Saturday, October 20, 2012

Building the Adirondack Economy

Last week’s Dispatch provoked a healthy discussion in the comments section.  The readers of the Almanack proved once again to be light years ahead of your average blog trollers by being thoughtful and respectful.  My arguments about economic reality in the park and elitism in the question of land use were not met with a single angry or accusatory response, but rather thoughtful commentary.  So thanks to all.

In fact, I was a little surprised to see that my economic argument was left virtually unchallenged.  Instead the discussion followed the common theme over whether there is enough wilderness in the Adirondacks, but along two lines so as to apparently dismiss the claim that a local perspective is elitist.  The first line was to question the value of wilderness in the first place (as I strictly defined it for the purposes of this argument).  Is an area of untrammeled Adirondack wilderness really that valuable to anyone, much less someone leagues away living in Cleveland?  The second line was to argue over usage, both locally and from a national perspective: who uses Adirondack wilderness and how much?

I will not address the first line of commentary, for two reasons.  First, I think the answer is self-evident.  America has always had a deep relationship to wilderness, a romance of inestimable value.  Second, in addressing the issue of usage  I think any question of the value of wilderness is rendered moot anyhow.

The argument over usage seems to go something like this:

First, we have enough State Wilderness already, there’s more land than we need.  Wild forests are underused.   When Adirondack land is locked up as Wilderness its usage may well go down (one commenter on another post suggested that if the Finch Pruyn lands were classified as Wilderness there would only be a three or four kayakers and hikers using it at any time).  In the real world only handfuls of people seek out wilderness.  Saving more of it isn’t going to change that but instead just exclude a wider audience such as ATV’ers and trailer-campers.

Second, national comparisons are not relevant to the Adirondacks because most usage is local.  Regardless of our good wishes and happy dreams the folks in Detroit living off of Jefferson Avenue aren’t going to go wilderness camping in the Adirondacks, that’s just the way it is.  Adirondack wilderness makes no difference to them.

Therefore we have enough wilderness regardless of the national numbers.

I happen to think that argument is dead wrong.  But rather than spend another column in refutation I want to wrap my response to this challenge in a larger discussion over the economy of the the park.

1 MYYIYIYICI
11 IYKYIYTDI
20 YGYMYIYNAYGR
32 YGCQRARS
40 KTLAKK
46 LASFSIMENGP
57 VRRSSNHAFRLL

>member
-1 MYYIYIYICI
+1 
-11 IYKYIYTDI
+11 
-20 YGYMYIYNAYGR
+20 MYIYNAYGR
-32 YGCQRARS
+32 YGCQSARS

Let me start with a declaration: I support vibrant communities in the Adirondacks.  Take Tupper Lake, a recurring subject of mine.  My vision for Tupper Lake is a thriving village center, an influx of youth, a steady or growing population, a national reputation as a dream town.  If given a choice between a healthy Tupper Lake or State acquisition of both the Finch Pruyn and Follensby parcels I vote for a healthy Tupper Lake.  That’s because without a successful balance between exemplary wild communities and exemplary human communities the whole experiment, the grand proposal that the Adirondack Park makes to the world, fails. If we can’t do it here, no one can.  A planet with protected wilderness but rife with human misery is anathema to everything I believe.  With the coming ravages of climate change and environmental degradation I think the issue is that big.  So give me a thriving Tupper Lake, please, and let’s prove we can have our wilderness cake and eat it too.

How do I think we do it?  Protect Follensby, Finch Pruyn and everything else the State can.

You see, not only not only do I think that a troubled Adirondack economy is not the result of wilderness protection, I contend in the strongest terms that a vibrant Adirondack economy is achievable through wilderness protection – of the strict kind, make no mistake.  Now I am hardly the first person to make this argument: the major environmental organizations in the park make it every day and it is a regular feature in the debate.  But I think I can do for his discussion what I did in my two previous  Dispatches: champion a perspective from outside the park that simply gets missed.